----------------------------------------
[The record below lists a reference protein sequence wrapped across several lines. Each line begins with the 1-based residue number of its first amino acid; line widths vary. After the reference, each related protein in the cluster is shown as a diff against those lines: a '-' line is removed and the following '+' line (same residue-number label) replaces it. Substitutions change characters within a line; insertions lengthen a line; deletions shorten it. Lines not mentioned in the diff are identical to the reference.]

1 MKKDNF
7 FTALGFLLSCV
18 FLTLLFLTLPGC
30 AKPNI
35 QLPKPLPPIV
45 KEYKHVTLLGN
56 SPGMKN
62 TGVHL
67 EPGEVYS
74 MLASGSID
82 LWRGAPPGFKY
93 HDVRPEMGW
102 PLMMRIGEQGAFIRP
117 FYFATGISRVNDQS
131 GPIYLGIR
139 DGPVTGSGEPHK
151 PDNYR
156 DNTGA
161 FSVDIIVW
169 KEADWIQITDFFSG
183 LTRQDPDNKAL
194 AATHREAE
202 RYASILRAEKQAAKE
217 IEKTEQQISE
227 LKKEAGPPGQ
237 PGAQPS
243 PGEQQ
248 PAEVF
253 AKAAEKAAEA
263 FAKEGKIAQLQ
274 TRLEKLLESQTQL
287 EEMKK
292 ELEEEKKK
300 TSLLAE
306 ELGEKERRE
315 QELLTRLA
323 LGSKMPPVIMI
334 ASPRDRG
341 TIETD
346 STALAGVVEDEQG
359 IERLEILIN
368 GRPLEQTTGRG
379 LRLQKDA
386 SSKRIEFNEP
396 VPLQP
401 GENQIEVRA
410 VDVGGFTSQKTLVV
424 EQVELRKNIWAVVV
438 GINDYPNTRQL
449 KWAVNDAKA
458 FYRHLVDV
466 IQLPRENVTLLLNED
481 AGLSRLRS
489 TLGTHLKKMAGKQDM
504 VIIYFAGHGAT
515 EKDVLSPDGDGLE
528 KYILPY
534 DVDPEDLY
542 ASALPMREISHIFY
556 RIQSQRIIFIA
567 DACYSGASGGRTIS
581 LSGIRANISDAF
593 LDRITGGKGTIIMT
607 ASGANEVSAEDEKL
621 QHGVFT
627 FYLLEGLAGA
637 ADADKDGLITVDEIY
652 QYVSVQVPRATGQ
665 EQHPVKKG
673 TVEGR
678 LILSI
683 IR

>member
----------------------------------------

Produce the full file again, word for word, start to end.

[The record below lists a reference protein sequence wrapped across several lines. Each line begins with the 1-based residue number of its first amino acid; line widths vary. After the reference, each related protein in the cluster is shown as a diff against those lines: a '-' line is removed and the following '+' line (same residue-number label) replaces it. Substitutions change characters within a line; insertions lengthen a line; deletions shorten it. Lines not mentioned in the diff are identical to the reference.]

1 MKKDNF
7 FTALGFLLSCV
18 FLTLLFLTLPGC
30 AKPNI
35 QLPKPLPPIV
45 KEYKHVTLLGN
56 SPGMKN
62 TGVHL
67 EPGEVYS
74 MLASGSID
82 LWRGAPPGFKY
93 HDVRPEMGW
102 PLMMRIGEQGAFIRP
117 FYFATGISRVNDQS
131 GPIYLGIR
139 DGPVTGSGEPHK
151 PDNYR
156 DNTGA
161 FSVDIIVW
169 KEADWIQITDFFSG
183 LTRQDPDNKAL
194 AATHREAE
202 RYASILRAEKQAAKE
217 IEKTEQQISE
227 LKKEAGPPGQ
237 PGAQPS
243 PGEQQ
248 PAEVF
253 AKAAEKAAEA
263 FAKEGKIAQLQ
274 TRLEKLLESQTQL
287 EEMKK
292 ELEEEKKK
300 TSLLAE
306 ELGEKERRE
315 QELLTRLA
323 LGSKMPPVIMI
334 ASPRDRG
341 TIETD
346 STALAGVVEDEQG
359 IERLEILIN
368 GRPLEQTTGRG
379 LRLQKDA
386 SSKRIEFNEP
396 VPLQP
401 GENQIEVRA
410 VDVGGFTSQKTLVV
424 EQVELRKNIWAVVV
438 GINDYPNTRQL
449 KWAVNDAKA
458 FYRHLVDV
466 IQLPRENVTLLLNED
481 AGLSRLRS
489 TLGTHLKKMAGKQDM
504 VIIYFAGHGAT
515 EKDVLSPDGDGLE
528 KYILPY
534 DVDPEDLY
542 ASALPMREISHIFY
556 RIQSQRIIFIA
567 DACYSGASGGRTIS
581 LSGIRANISDAF
593 LDRITGGKGTIIMT
607 ASGANEVSAEDEKL
621 QHGVFT
627 FYLLEGLAGA
637 ADADKDGLITVDEIY
652 QYVSVQVPRATGQ
665 EQHPVKKG
673 TVEGR
678 LILSI
683 IR

>member